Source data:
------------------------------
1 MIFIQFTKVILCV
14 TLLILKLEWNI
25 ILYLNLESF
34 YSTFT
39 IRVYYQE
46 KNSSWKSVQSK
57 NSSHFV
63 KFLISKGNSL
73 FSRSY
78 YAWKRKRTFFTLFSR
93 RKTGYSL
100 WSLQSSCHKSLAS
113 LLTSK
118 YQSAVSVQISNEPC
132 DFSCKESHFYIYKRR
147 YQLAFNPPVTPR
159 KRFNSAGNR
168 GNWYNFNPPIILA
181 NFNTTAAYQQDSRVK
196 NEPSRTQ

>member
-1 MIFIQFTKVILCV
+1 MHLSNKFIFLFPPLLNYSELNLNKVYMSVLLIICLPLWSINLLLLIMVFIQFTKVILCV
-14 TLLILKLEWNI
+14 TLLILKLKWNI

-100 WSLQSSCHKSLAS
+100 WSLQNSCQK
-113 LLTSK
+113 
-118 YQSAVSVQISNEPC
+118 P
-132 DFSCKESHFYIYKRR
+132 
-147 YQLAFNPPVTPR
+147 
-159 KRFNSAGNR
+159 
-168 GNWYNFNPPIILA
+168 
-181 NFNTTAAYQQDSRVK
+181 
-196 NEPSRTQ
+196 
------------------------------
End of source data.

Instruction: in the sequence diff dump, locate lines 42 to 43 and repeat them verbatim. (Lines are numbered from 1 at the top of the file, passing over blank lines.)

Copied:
-196 NEPSRTQ
+196 